[Trade portrait] “Women, be daring!”

08 March 2021 Human ressources Corporate social responsibility Defense Naval Story

Leading ship installations, taking decisions on a tactical situation: these are acquired skills! The engineers working at the Simulation department design and develop equipment for the training and coaching of seamen. This profession is not defined by gender! Julie Jageneau, a Software Developer-Integrator, proves just this.

Julie, aged 29, has been working as a Software Developer-Integrator with the Simulation Division at the site of Angoulême-Ruelle since 2018.  With both engineers and technicians working at the Simulators department, its employees design and develop the equipment destined for use in training courses and crew training, both for operating installations and tactics. Built to be identical to those on board, the simulators enable crews to be trained before taking to sea: an essential function for the safety of seamen and the ship itself!

“My role is to specify, develop and qualify software that will then be integrated into a complete system”, explains Julie, who is tasked with these missions on the ESPADON programme (simulated training to naval operations action procedures) the tactical simulator for surface ships.

IT and mathematics: the winning combination

This profession is at the crossroads of IT and mathematical logic, two fields that Julie naturally gravitated towards when she made her career choices: “My interest in maths led me to take a degree in Engineering Science and Technology. During my studies, I became really interested in IT and the logic-technical aspect got me hooked! I finished with a Master's degree in Digital Content Engineering in Companies that I did as a work-study qualification.” Her remark: “Very few women make this type of career choice”, Julie replies: “It’s true that few students move towards this type of profession,” despite the fact that it is not gender-specific! ” Only 35 % of those working in Sciences, Technology, Engineering and Mathematics (STEM) are women. Things are moving forward little by little and it’s for the best. Diversity of profiles is a real plus for companies!”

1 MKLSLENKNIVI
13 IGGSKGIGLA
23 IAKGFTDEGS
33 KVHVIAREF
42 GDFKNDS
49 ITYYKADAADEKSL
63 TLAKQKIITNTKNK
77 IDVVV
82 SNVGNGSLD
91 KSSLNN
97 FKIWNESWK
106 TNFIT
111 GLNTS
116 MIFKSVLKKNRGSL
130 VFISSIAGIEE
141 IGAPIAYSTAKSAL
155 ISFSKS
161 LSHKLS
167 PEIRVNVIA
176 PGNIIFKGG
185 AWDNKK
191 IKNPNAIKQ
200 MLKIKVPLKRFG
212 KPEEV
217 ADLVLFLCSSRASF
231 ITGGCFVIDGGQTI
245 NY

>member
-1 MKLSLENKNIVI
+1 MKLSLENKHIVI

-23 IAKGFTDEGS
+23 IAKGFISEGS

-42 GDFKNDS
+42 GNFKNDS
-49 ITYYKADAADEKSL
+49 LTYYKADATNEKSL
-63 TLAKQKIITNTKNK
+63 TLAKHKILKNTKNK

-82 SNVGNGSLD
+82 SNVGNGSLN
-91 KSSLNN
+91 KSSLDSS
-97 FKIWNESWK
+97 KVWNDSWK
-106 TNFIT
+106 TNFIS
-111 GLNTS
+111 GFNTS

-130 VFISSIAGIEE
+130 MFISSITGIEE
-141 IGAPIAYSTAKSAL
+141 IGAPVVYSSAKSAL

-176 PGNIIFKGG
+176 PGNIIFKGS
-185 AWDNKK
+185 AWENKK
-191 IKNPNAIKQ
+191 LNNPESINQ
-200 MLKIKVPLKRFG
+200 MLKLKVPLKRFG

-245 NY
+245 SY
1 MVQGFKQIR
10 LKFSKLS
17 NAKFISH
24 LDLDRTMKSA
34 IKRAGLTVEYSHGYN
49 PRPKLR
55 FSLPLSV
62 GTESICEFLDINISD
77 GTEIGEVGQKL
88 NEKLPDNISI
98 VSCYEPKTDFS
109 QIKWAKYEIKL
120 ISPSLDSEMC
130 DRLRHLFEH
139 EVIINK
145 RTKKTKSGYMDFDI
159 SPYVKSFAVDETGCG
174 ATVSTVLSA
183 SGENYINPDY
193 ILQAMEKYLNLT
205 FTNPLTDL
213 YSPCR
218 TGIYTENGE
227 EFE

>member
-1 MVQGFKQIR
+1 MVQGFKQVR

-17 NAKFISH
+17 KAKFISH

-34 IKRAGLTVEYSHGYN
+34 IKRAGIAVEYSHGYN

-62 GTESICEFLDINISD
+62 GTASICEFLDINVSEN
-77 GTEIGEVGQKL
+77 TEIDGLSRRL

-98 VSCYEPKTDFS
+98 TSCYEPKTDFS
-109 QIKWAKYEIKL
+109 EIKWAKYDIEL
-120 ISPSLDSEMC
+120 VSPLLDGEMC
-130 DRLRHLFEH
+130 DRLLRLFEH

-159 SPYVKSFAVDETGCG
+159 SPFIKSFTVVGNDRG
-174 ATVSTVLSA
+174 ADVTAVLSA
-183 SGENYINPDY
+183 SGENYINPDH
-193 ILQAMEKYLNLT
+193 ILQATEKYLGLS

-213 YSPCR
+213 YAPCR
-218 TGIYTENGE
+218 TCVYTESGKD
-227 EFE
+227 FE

Discovering naval defence

Following an initial professional experience as a developer at SCUB in the world of insurance, Julie turned to Naval Group and discovered the world of naval defence. “I’m from Angoulême so I obviously knew Naval Group, but the nature of the group’s activities and professions were somewhat vague to me. Even after two years, I am still in awe at the technical nature of our products and I am proud of the work that we carry out!  On top of that, the Simulations department offers the opportunity to work with the latest technologies, which I find enthralling!”